I found myself reading two books on leadership last year that particularly piqued my feminist interest. The first was The Athena Doctrine: How women (and the men who think like them) will rule the future by John Gerzema and Michael D’Antonio. The second was Lean In: Women, work and the will to lead by Sheryl Sandberg. Both featured in the New York Times Bestseller List.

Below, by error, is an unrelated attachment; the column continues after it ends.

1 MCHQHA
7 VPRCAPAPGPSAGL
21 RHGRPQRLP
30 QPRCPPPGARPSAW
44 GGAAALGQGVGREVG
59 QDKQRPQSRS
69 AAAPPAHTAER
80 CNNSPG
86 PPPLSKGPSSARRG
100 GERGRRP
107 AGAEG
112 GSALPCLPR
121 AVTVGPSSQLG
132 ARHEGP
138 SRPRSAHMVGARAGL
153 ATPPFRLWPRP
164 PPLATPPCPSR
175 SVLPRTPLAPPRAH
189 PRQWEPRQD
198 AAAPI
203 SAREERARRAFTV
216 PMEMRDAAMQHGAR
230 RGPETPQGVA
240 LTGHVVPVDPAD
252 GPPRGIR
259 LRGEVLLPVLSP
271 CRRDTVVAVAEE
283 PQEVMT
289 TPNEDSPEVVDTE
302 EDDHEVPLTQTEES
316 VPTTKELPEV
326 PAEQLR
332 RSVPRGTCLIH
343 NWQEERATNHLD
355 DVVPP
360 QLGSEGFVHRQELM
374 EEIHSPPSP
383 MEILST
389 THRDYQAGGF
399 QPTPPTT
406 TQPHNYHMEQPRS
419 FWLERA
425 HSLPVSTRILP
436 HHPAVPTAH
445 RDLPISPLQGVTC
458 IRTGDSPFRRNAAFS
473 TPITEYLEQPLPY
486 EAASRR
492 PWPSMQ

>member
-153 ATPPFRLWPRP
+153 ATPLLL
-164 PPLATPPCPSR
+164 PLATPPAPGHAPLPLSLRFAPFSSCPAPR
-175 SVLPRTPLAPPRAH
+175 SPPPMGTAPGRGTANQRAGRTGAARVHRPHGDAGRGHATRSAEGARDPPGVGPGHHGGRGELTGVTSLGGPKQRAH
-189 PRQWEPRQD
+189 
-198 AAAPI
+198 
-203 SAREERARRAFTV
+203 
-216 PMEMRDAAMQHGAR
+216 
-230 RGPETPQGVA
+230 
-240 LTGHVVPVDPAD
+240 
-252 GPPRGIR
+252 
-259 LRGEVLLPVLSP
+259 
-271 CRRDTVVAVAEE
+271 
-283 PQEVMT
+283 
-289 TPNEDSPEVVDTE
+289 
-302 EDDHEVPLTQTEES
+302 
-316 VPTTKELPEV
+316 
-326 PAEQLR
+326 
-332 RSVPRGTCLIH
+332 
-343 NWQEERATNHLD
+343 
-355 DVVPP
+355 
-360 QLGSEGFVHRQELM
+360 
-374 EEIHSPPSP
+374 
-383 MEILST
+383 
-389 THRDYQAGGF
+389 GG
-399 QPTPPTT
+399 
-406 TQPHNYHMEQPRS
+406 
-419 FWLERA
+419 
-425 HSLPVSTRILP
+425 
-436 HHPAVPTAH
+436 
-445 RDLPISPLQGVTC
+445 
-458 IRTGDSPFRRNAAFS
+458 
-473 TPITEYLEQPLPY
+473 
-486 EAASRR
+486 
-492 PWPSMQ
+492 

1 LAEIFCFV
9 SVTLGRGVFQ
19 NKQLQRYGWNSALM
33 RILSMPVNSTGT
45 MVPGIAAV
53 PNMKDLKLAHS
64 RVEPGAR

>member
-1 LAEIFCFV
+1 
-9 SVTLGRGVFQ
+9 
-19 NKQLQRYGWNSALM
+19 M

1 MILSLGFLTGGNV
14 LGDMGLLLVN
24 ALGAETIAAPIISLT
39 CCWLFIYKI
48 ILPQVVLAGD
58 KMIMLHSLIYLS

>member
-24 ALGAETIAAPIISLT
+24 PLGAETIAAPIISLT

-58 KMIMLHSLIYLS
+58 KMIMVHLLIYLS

Both sets of authors come from the same essential starting point. That men, and male values, still rule the world, and that women, and female values, are sadly under-represented in all avenues of leadership. Both books are clarion calls to end this imbalance, but each approaches it from a unique perspective.